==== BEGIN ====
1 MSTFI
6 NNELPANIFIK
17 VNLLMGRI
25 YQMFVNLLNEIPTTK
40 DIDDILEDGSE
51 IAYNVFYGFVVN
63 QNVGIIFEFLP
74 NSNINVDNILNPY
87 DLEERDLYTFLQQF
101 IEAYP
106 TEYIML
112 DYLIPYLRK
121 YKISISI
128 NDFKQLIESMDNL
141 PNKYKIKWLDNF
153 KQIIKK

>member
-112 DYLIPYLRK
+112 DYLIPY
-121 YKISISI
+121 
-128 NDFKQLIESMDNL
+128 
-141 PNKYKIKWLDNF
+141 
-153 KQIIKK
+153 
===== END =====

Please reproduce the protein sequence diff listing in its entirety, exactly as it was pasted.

1 MSTFI
6 NNELPANIFIK
17 VNLLMGRI
25 YQMFVNLLNEIPTTK
40 DIDDILEDGSE
51 IAYNVFYGFVVN
63 QNVGIIFEFLP
74 NSNINVDNILNPY
87 DLEERDLYTFLQQF
101 IEAYP
106 TEYIML
112 DYLIPYLRK
121 YKISISI
128 NDFKQLIESMDNL
141 PNKYKIKWLDNF
153 KQIIKK

>member
-112 DYLIPYLRK
+112 DYLIPY
-121 YKISISI
+121 
-128 NDFKQLIESMDNL
+128 
-141 PNKYKIKWLDNF
+141 
-153 KQIIKK
+153 